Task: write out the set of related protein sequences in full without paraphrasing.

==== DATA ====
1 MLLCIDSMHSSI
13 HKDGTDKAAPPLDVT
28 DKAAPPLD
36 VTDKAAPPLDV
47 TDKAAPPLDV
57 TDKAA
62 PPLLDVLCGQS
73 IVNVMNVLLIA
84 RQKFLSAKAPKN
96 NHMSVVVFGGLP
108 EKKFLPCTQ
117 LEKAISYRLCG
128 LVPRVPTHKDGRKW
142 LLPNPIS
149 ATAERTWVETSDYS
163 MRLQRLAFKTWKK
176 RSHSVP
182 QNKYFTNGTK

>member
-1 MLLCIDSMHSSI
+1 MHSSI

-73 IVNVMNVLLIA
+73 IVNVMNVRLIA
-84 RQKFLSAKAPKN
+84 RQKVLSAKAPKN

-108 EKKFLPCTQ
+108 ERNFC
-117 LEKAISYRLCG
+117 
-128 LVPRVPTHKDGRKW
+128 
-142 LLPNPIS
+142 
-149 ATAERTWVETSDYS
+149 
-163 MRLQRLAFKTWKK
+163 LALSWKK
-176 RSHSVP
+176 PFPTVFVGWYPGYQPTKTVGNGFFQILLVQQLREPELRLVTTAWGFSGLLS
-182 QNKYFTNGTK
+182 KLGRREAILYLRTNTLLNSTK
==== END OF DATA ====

1 MLLCIDSMHSSI
13 HKDGTDKAAPPLDVT
28 DKAAPPLD
36 VTDKAAPPLDV
47 TDKAAPPLDV
57 TDKAA
62 PPLLDVLCGQS
73 IVNVMNVLLIA
84 RQKFLSAKAPKN
96 NHMSVVVFGGLP
108 EKKFLPCTQ
117 LEKAISYRLCG
128 LVPRVPTHKDGRKW
142 LLPNPIS
149 ATAERTWVETSDYS
163 MRLQRLAFKTWKK
176 RSHSVP
182 QNKYFTNGTK

>member
-1 MLLCIDSMHSSI
+1 MHSSI

-73 IVNVMNVLLIA
+73 IVNVMNVRLIA
-84 RQKFLSAKAPKN
+84 RQKVLSAKAPKN

-108 EKKFLPCTQ
+108 ERNFC
-117 LEKAISYRLCG
+117 
-128 LVPRVPTHKDGRKW
+128 
-142 LLPNPIS
+142 
-149 ATAERTWVETSDYS
+149 
-163 MRLQRLAFKTWKK
+163 LALSWKK
-176 RSHSVP
+176 PFPTVFVGWYPGYQPTKTVGNGFFQILLVQQLREPELRLVTTAWGFSGLLS
-182 QNKYFTNGTK
+182 KLGRREAILYLRTNTLLNSTK